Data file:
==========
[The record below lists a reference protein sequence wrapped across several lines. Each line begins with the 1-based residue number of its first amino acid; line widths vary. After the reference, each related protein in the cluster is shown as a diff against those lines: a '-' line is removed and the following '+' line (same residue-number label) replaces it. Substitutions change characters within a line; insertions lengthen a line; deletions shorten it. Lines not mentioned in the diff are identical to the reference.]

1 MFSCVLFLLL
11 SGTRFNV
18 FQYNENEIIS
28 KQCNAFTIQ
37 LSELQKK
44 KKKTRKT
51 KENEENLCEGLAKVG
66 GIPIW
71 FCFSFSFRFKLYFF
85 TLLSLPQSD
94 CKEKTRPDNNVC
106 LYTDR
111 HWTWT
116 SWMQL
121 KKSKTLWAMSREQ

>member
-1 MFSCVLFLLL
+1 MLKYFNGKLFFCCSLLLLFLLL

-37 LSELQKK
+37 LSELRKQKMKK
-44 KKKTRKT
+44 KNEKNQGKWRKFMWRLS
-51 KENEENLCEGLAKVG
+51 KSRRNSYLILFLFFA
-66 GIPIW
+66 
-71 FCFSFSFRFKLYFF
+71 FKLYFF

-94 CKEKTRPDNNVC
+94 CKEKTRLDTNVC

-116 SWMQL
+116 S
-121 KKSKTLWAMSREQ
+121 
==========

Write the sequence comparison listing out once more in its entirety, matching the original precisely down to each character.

[The record below lists a reference protein sequence wrapped across several lines. Each line begins with the 1-based residue number of its first amino acid; line widths vary. After the reference, each related protein in the cluster is shown as a diff against those lines: a '-' line is removed and the following '+' line (same residue-number label) replaces it. Substitutions change characters within a line; insertions lengthen a line; deletions shorten it. Lines not mentioned in the diff are identical to the reference.]

1 MFSCVLFLLL
11 SGTRFNV
18 FQYNENEIIS
28 KQCNAFTIQ
37 LSELQKK
44 KKKTRKT
51 KENEENLCEGLAKVG
66 GIPIW
71 FCFSFSFRFKLYFF
85 TLLSLPQSD
94 CKEKTRPDNNVC
106 LYTDR
111 HWTWT
116 SWMQL
121 KKSKTLWAMSREQ

>member
-1 MFSCVLFLLL
+1 MLKYFNGKLFFCCSLLLLFLLL

-37 LSELQKK
+37 LSELRKQKMKK
-44 KKKTRKT
+44 KNEKNQGKWRKFMWRLS
-51 KENEENLCEGLAKVG
+51 KSRRNSYLILFLFFA
-66 GIPIW
+66 
-71 FCFSFSFRFKLYFF
+71 FKLYFF

-94 CKEKTRPDNNVC
+94 CKEKTRLDTNVC

-116 SWMQL
+116 S
-121 KKSKTLWAMSREQ
+121 